The average Apple user probably doesn’t put much thought into Google being the default search engine for iOS, but there is actually an exceptional amount of money involved.
As pointed out in a report shared by veteran Apple journalist and podcaster Philip Elmer-DeWitt, Google has been paying Apple billions for the privilege of keeping users glued to its search engine on iOS. More specifically, Google is estimated to have paid Apple $10 billion in FY 2020 to keep its search engine as the default on the popular mobile OS.
What’s crazy is that this amount is actually set to get even higher. According to a recent note to clients shared by Elmer-DeWitt, Google is expected to pay Apple as much as $15 billion in FY 21 to keep its search engine as the default on iOS. This is expected to contribute “an amazing ~850 bps to Services growth YoY, and amount to ~9 percent of company gross profits.”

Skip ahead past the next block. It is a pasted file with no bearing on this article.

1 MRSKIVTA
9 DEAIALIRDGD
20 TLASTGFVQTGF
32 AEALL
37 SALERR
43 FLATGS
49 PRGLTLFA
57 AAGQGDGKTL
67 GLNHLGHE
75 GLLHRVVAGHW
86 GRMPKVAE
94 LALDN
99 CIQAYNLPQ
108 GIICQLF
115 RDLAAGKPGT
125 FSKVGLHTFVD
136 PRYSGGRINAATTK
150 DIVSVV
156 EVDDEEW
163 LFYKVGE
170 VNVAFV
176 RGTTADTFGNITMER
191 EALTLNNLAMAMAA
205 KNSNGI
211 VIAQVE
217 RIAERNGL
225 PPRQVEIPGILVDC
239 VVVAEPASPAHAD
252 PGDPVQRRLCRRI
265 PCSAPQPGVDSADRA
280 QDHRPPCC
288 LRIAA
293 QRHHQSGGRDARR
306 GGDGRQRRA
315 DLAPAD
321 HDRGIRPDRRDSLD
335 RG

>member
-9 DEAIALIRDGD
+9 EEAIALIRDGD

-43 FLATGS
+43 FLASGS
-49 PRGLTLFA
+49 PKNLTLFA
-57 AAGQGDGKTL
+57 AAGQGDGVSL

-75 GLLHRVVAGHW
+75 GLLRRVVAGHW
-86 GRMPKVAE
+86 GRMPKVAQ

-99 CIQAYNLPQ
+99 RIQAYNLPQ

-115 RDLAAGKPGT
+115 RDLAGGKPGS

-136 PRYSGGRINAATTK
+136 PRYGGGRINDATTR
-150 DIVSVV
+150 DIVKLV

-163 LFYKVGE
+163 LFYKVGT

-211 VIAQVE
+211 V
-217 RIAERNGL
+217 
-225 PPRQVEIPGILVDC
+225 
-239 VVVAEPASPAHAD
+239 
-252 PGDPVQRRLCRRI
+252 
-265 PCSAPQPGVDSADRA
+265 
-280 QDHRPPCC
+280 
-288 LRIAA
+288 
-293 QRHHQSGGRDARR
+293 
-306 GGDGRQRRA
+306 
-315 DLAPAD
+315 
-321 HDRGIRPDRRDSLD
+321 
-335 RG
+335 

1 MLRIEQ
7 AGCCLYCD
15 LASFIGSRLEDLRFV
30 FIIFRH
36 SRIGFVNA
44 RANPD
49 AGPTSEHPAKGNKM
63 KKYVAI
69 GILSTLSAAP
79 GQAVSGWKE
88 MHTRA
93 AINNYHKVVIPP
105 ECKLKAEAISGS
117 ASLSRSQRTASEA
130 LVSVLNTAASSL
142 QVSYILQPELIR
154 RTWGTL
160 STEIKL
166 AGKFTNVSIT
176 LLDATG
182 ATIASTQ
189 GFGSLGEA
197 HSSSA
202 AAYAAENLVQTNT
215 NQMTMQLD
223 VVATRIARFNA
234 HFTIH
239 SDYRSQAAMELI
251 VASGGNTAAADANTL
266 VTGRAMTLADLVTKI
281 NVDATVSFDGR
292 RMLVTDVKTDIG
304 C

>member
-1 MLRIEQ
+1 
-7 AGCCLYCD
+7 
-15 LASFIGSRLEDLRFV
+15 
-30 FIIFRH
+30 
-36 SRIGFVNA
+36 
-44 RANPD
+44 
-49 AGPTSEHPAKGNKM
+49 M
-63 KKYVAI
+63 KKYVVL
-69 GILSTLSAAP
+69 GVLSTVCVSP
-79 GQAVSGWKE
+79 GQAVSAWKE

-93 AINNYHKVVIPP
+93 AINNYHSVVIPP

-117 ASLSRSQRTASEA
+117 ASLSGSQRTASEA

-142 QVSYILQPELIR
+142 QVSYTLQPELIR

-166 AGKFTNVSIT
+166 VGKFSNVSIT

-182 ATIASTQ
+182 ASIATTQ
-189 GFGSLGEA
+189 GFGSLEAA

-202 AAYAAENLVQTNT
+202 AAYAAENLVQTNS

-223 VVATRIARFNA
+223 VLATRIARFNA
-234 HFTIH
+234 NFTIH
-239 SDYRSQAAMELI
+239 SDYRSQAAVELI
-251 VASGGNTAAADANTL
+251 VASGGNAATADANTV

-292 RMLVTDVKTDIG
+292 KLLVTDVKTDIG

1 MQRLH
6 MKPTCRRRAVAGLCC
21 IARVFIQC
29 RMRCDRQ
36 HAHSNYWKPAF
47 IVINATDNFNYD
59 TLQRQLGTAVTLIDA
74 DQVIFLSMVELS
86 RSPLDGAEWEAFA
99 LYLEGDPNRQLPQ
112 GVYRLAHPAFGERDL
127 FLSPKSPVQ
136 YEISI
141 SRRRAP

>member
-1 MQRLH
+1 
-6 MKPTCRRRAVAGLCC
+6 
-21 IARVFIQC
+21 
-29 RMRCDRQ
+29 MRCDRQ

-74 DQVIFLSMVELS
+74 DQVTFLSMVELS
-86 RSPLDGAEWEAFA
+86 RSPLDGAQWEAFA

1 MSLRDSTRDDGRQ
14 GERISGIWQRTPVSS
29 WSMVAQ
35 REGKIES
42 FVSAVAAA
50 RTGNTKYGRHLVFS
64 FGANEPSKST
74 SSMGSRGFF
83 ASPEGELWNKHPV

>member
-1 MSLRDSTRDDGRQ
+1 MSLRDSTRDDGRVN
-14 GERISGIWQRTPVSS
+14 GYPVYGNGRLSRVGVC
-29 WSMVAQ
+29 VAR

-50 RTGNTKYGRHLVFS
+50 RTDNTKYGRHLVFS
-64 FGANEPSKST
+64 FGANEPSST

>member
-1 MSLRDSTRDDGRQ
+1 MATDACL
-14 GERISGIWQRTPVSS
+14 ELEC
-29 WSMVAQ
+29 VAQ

Analyst Toni Sacconaghi suggests that Google is happy to pay this amount to ensure that it isn’t outbid by Microsoft, which is presumably keen on exposing more Apple users to its own search engine. Bing was launched 12 years ago but has struggled to come anywhere near the dominance of Google’s search engine.
Google’s payments to Apple are estimated to reach as high as $20 billion in FY 22.
We see two potential risks to GOOG’s payments to AAPL: (1) regulatory risk, which we believe is real, but likely years away; we see a potential 4-5 percent impact to Apple’s gross profits from an adverse ruling; & (2) that Google chooses to stop paying Apple to be the default search engine altogether, or looks to renegotiate terms and pay less. We have noted in prior research that GOOG is likely paying to ensure Microsoft doesn’t outbid it. That said, with payments likely to approach $18 – $20B in FY 22, it not implausible that Google could revisit its strategy.
Source: Apple 3.0